Banned Scientists

Documenting the impact of the immigration ban on U.S. science

Kian Sani

Pathogen Genomics, Diagnostics, And Surveillance

Broad Institute Of Mit And Harvard And Harvard College

I mine genomes of microbes to identity unique sequence stretches of DNA to leverage toward the development of diagnostic tests. Though broadly applicable in technique, I have specifically developed a rapid, accurate test for babesiosis, a tick-borne disease of rising prevalence caused by malaria-like parasite Babesia microti.

A Canadian-born person of paternal Iranian and maternal Philippine heritage, I fortunately do not fall under the legal scope of the ban. However, as I take deep pride in my Persian cultural heritage, the ban and the socio-political climate it reflects are deeply disheartening. I firmly believe this ban, evidently on religious grounds, is not only antithetical to the Constitution, but also demonstrably harmful toward its perceived stated aim, for a whole host of reasons covered extensively. As an areligious person, I stand with my brothers and sisters of Iran and all affected countries in stark opposition to this absurdity. As Iranian-Americans have contributed immensely to the biomedical field in the US, this ban has indeed palpably impacted the advancement of science and medicine, from the bench to the bedside, and beyond across many fields!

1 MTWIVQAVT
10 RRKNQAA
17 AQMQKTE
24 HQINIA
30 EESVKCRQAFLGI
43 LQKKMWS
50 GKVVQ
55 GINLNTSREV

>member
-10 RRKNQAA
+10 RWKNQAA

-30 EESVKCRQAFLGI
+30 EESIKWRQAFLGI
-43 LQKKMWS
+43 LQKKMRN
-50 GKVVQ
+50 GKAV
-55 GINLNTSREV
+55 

Please note that these are my personal views—not necessarily reflective of any institutions with which I am affiliated.